Illinois State Board of Elections Implements Sanitary New "Vote by Darts" Method

Concerned about the health effects of the new novel Coronavirus, the Illinois State Board of Elections has assured Chicagoans that they’ll still be able to vote in tomorrow’s national and local primaries, albeit with some key changes to the voting process: ditching traditional ballots and polling locations in favor of a system where voters throw darts at a labelled board to cast their vote.

“We’re truly concerned about gathering Chicagoans together tomorrow to vote, but we’re exercising as much caution as possible while still ensuring the machinations of our lumbering democratic process never slow, even for one day,” said Chairwoman Penelope Fasswinder. “We’re already putting people in danger by hosting voting in public schools, libraries, and other places where the paint is lead and the walls are lined with asbestos, so we think these steps that provide some ‘electoral distancing’ between voter and ballot will allow us to safely move forward.”

Chicagoans voting early today were surprised by the changes, and some were critical of the new system. “I had no clue they were going to do a ‘vote by darts’ thing,” said Vance Gong, 29, a server, “I guess I’m glad they’re almost taking this pandemic thing seriously, but...I really suck at darts. My first two votes went into the wall and they said those ‘all count for Joe Biden’? I think I just voted for Joe Biden twice.” 

Many early voters were quick to point out that the voting dart boards were seemingly misprinted, with Vice President Biden’s ring taking up much of the board while Senator Bernie Sanders’ takes up a small portion in the center surrounding a third option that says “Win a Prize, Throw Again and also this is a vote for Biden.” Some have also wondered how the many other down-ballot contests are being decided.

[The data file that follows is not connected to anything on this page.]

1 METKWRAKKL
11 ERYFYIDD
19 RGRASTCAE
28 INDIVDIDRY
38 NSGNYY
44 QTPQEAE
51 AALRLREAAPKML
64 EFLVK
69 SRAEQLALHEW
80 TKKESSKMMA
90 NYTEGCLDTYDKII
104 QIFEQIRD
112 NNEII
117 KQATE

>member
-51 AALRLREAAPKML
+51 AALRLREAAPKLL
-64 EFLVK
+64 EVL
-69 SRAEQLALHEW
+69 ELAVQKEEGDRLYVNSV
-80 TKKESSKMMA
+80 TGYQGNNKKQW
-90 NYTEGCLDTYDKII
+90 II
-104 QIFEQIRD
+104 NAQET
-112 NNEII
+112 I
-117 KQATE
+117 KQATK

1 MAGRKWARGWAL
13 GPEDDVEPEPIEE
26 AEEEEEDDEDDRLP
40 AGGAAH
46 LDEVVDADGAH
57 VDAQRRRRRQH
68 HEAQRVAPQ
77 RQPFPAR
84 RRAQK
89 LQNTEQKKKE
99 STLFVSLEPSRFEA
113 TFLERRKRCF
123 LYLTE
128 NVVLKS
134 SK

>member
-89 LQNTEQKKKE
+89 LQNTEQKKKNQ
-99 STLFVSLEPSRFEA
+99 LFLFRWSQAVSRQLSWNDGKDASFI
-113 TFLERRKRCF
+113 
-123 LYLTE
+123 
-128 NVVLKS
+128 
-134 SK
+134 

“We decided the best way to do this was to just have the Presidential nomination voting as a darts option, and just fill out the rest of the ballot with pre-selected winners. Most of the people coming in here are just here for that anyway. Who even knows the name of one candidate for Board of Review. Name one!” said Fasswinder, lightly shoving this Chicago Genius Herald reporter. 

“I’ve been helping people with the darts all day, and I think it’s a success,” said Georgia Bowlen, 67, retired CPS teacher and election judge. “I was nervous about being around crowds at my age, but the darts have minimized my contact with these filthy, filthy voters. The only contact I’ve had with people all day has been while tying their blindfolds.”

“Yeah, we decided it would be better if everyone was blindfolded.” said Fasswinder. “The dart boards have to be positioned along the walls, so it’s pretty hard not to see people voting. The blindfolds provide privacy. And if you manage to hit a bulls-eye, you get this bear!” Fassbinder then held up a stuffed “Teddy Bear,” visibly damp and smelling strongly of hand sanitiser. 

“There was a lot of pressure to postpone today for the good of public safety,” said Fasswinder, “But, tomorrow morning Chicagoans will gather together, put on blindfolds, and cast their darts hopefully in the right direction. This is literally the only way forward.”


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